Wal-Mart plans more in-store clinics; up to 2,000 in 5 years
■ The nation's largest retailer says it will expand operations until more than half of its stores have clinics.
By Pamela Lewis Dolan — Posted May 14, 2007
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Wal-Mart recently announced plans to significantly increase the number of in-store health clinics around the country.
The discount retailer said it plans to open up an additional 400 in-store clinics within the next three years and possibly 2,000 within the next five to seven years. Wal-Mart currently has clinics in 75 stores in 12 states.
The expansion would mean about 55% of Wal-Mart's stores would have clinics by 2012.
"We think the clinics will be a great opportunity for our business," said Wal-Mart president and CEO Lee Scott in a speech at the April World Health Care Conference in Washington, D.C., where the plans were first announced. "But more importantly, they are going to provide something our customers and communities desperately need -- affordable access at the local level to quality health care."
American Medical Association policy states that retail clinics are consistent with its belief there should be multiple entry points for patients into the health care system, although it acknowledges they are controversial among physicians.
Realizing the demand for this type of care, last year the AMA and the American Academy of Family Physicians separately developed a list of guidelines that retail clinics should follow and that physicians should consider when deciding whether to associate with a retail clinic. Among the attributes on each list is the suggestion that the clinics have a referral process and encourage patients to establish a relationship with a primary care physician.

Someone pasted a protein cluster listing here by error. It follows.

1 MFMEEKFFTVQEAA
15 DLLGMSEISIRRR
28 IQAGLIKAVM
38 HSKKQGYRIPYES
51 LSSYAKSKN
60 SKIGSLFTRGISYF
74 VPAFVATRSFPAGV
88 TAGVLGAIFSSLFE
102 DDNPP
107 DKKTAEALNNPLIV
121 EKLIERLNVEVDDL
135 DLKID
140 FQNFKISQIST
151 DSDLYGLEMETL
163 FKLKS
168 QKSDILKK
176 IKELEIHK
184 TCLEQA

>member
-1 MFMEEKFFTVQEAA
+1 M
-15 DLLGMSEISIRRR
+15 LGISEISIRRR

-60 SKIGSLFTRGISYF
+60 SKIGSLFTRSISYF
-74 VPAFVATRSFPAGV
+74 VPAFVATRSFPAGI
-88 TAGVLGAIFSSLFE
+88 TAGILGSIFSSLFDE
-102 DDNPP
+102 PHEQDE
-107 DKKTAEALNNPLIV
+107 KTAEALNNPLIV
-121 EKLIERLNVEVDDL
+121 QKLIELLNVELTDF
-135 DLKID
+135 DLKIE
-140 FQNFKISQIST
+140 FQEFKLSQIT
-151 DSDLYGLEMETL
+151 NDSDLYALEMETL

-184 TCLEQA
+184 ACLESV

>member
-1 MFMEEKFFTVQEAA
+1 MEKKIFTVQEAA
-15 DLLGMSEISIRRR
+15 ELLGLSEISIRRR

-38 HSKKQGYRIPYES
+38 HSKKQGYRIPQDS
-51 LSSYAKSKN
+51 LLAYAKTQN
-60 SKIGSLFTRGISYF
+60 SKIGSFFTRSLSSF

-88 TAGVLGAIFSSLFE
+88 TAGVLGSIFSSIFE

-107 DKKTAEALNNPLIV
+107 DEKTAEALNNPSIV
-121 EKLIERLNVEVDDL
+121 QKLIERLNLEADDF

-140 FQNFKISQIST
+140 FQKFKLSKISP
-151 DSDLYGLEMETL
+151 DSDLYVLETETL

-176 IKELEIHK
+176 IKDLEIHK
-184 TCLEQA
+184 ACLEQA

Wal-Mart consulted with the AAFP while making its plans for the expansion, said Rick Kellerman, MD, the academy's president.
Generally, in-store clinics are staffed by a nurse practitioner or physician assistant to treat minor conditions. The clinics use software to help identify whether patients might have a more serious condition that needs referral to a physician. The clinics have contracts with hospitals or physician groups so that physicians are on call for any necessary consultation.
Clinics sell themselves on their convenience, with long hours and locations where people shop. Dr. Kellerman said the Wal-Mart expansion -- and the growth of in-store clinics in general -- shows that patients desire that kind of convenience and access to care.
Partnering with local hospitals
In its official announcement of the expansion plan, Wal-Mart said it plans to partner with local hospitals and practices to operate the clinics, such as it does with MedPoint Express, which is affiliated with the Memorial Health System in South Bend, Ind., and operates three clinics in Wal-Mart stores in Indiana. Other Wal-Mart clinics are operated by other local systems and companies.
According to Wal-Mart spokesman Kevin Gardner, the contractors who operate the clinics make their own staffing decisions, with Wal-Mart having no control.
Some are staffed with physicians while others are staffed with physician assistants or nurse practitioners, he said.
Dr. Kellerman feels confident the new clinic operators will comply with the attributes as all three of the largest retail clinic operators -- Minneapolis-based MinuteClinic Inc. (a division of the drugstore chain CVS), Pennsylvania-based Take Care Health Systems Inc. and Houston-based RediClinic -- have signed onto them.
But, he said, the level of involvement by the supervising physician at each site varies, depending on state laws.
Most importantly, said Dr. Kellerman, is that "all admitted that the retail clinics are not a substitute for a medical home."
Some fear Wal-Mart's expansion will lead to similar mass expansion projects by other retailers hoping to stay competitive.
Neil Trautwein, vice president of employee benefits policy council for the National Retail Federation, said he expects more retail clinics will open because retailers have found them to be a great way to get people inside the stores. But "I don't think it will become a Starbucks or McDonald's situation with one on every corner," he said.
"The market will sort itself out and it will depend on whether Joe and Jane Consumer will find them to be of useful value," he said.